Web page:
Real reason for increasing number of office bearers is to strengthen factionsShreekrishna Aniruddh Gautam, political analyst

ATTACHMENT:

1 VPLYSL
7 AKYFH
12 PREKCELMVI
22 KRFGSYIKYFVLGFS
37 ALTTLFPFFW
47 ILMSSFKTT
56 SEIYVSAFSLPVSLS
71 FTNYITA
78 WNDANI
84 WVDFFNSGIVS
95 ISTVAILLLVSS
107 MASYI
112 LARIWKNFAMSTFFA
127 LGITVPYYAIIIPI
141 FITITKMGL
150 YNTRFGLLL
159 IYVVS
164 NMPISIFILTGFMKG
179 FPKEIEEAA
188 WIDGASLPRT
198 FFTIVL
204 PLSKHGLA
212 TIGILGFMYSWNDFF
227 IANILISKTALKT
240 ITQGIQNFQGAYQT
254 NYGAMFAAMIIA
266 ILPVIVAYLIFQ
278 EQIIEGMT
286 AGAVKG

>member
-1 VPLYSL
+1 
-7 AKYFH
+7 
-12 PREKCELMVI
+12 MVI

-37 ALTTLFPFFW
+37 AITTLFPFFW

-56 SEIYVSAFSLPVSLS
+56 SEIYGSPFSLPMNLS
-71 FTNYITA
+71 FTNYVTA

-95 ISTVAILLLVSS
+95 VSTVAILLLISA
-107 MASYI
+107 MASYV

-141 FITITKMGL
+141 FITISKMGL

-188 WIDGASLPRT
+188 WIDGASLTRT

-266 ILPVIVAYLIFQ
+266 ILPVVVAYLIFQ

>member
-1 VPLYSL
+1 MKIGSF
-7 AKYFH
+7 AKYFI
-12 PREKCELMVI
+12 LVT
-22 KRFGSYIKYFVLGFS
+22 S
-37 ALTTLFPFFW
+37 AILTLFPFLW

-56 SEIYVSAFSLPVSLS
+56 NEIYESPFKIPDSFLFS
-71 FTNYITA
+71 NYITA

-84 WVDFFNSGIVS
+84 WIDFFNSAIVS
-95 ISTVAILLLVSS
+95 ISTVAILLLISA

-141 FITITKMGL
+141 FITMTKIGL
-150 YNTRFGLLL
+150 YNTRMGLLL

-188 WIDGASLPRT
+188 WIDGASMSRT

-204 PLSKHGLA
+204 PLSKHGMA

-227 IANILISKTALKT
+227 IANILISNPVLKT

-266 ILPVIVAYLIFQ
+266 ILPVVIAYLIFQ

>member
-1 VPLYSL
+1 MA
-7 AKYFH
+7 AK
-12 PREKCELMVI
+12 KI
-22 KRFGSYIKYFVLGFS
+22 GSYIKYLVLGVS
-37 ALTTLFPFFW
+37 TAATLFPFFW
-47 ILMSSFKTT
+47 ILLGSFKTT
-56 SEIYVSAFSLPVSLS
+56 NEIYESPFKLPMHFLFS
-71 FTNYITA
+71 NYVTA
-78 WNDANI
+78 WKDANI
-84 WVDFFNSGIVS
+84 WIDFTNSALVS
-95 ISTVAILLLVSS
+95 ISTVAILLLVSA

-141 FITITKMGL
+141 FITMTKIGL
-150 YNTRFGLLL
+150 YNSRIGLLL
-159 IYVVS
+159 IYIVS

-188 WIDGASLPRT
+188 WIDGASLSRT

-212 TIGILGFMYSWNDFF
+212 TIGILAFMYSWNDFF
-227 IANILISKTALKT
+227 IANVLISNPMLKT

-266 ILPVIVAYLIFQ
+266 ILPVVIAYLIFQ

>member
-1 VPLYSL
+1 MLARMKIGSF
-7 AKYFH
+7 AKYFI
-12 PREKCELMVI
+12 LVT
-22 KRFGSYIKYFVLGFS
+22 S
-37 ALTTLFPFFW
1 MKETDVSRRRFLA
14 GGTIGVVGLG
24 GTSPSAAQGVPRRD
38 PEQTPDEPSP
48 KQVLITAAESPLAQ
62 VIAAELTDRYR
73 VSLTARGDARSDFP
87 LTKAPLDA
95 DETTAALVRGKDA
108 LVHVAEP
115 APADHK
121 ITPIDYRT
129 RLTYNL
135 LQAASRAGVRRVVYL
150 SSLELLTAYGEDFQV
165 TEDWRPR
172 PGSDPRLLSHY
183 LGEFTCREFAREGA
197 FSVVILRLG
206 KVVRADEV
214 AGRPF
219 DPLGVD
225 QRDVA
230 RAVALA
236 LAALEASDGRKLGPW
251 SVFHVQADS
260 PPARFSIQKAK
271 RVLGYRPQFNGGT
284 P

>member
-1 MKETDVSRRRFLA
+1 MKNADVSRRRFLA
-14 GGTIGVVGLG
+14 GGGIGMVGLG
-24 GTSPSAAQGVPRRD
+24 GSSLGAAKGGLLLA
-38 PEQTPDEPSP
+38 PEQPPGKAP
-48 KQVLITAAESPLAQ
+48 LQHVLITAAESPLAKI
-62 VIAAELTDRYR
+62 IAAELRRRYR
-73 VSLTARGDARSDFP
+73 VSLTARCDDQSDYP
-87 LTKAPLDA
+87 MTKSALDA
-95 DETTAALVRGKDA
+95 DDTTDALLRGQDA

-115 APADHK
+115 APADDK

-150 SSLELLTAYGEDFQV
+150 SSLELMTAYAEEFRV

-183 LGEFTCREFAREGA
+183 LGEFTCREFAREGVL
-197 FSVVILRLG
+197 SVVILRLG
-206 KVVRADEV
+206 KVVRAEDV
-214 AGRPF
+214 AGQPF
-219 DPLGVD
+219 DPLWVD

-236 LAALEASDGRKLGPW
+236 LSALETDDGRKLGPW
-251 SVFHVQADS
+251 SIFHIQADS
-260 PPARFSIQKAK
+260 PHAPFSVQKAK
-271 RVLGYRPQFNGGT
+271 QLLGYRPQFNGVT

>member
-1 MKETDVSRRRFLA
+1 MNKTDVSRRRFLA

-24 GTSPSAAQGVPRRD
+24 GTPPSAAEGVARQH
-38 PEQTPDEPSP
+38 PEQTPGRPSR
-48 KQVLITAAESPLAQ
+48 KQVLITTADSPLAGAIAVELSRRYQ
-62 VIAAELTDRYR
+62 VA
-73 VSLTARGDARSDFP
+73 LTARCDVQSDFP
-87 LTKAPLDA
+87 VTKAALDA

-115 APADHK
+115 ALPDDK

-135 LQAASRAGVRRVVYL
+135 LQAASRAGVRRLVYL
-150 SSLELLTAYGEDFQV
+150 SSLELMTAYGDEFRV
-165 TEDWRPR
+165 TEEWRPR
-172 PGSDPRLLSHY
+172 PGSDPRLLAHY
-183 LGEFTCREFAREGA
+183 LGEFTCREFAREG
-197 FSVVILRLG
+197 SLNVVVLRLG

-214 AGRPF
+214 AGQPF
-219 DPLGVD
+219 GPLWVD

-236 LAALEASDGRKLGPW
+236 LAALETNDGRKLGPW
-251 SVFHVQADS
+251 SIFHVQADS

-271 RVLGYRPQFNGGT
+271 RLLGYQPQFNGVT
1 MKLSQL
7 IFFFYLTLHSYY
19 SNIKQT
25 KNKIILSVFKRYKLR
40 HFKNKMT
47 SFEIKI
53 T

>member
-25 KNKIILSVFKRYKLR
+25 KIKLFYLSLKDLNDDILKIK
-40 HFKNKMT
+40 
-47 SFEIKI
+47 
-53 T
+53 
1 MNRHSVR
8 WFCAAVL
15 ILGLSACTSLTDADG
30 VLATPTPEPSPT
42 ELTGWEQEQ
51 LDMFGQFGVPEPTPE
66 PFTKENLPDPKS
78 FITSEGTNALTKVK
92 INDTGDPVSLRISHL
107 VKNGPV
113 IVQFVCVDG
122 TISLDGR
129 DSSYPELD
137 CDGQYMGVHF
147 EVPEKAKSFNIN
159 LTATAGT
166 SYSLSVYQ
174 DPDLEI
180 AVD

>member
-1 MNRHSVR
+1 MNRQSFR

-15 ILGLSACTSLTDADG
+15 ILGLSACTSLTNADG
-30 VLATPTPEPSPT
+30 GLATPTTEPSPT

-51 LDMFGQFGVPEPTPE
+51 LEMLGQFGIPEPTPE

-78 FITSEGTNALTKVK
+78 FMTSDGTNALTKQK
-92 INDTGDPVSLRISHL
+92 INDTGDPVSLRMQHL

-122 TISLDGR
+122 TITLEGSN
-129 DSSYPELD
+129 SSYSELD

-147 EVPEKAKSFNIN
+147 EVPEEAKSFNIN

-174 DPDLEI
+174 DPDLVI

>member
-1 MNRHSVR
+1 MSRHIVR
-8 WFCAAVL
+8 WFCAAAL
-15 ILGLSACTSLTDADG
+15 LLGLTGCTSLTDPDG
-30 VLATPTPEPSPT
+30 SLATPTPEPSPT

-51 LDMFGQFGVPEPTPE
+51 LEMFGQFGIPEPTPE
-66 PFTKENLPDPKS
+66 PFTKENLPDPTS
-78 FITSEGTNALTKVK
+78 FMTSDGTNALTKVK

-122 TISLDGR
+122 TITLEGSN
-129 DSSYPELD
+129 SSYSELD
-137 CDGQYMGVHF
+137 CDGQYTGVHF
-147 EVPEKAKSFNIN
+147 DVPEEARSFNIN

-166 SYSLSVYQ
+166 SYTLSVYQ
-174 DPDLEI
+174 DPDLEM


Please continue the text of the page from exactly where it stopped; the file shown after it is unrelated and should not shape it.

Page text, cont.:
Kathmandu, December 13 Nepali Congress is holding its five-day Maha Samiti meeting beginning tomorrow in Kathmandu against the backdrop of its humiliating defeat in general elections last year at the hands of the left alliance of the then CPN-UML and CPN-Maoist Centre, relegating the grand old party to the opposition. Although party leaders claim the jamboree will instil new energy in the party that is licking its wounds after the poll rout, ongoing discussion at the party’s Central Working Committee meeting, which is focused on ‘petty issues’ such as increasing the number of office bearers, suggests the gathering will be ‘no more than a formality’ to get statute amendment okayed. This is also evident from the fact that the NC leadership agreed to hold the Maha Samiti gathering not because it actually wanted the meet, but because of pressure from several quarters, including party factions, after the election loss. Therefore, the gathering is being held as a ‘compromise’ between the rival factions that demanded a leadership change through an early general convention and the establishment faction that always shrugged off such demands, attributing the defeat to the alliance between second- and third-largest parties, and not to the leadership or organisational weaknesses. Moreover, the major agenda for the gathering is amending the party statute to restructure the party’s organisation in line with the country’s federal set-up and constituency delineation that is long due. The party has already drafted the statute amendment proposal, which is being discussed in the ongoing CWC meeting. Although the CWC is yet to unanimously agree upon the amendment proposal, with the number of office bearers being the major bone of contention, it is likely that a unanimous decision will be taken through some ‘give and take’ among top leaders. “The things being discussed in the CWC are petty. No programme to go to the masses is being discussed,” says political analyst Prof Krishna Khanal. “I do not expect a major transformation in the NC, except that the party will have a bigger organisation and number of office bearers will increase.” Also, the ‘declining popularity’ of Prime Minister KP Sharma Oli and some of the government’s controversial moves have come as a shot in the arm for the NC leadership that is averse to reforms, says Khanal. “These issues are going to divert the main issue of reforming the NC.” Another issue historically plaguing the NC is factionalism, one of the major factors for the election defeat. Leaders say the Maha Samiti will also help forge unity in the party. But by the look of things, strengthening factions tops the leaders’ priority list. The real reason for increasing the number of office bearers is to strengthen factions, says political analyst Shreekrishna Aniruddh Gautam. Gautam adds that the Maha Samiti meet’s success will depend on whether it can chart a course for the party to become a formidable political force popular among the masses, especially the youths. “This Maha Samiti can become a milestone if it can make politics a subject of interest among the youths,” says Gautam. “But developments in the run-up to the gathering suggest the meet will just be a formality that will endorse statute amendment on the basis of give and take among a handful of leaders.”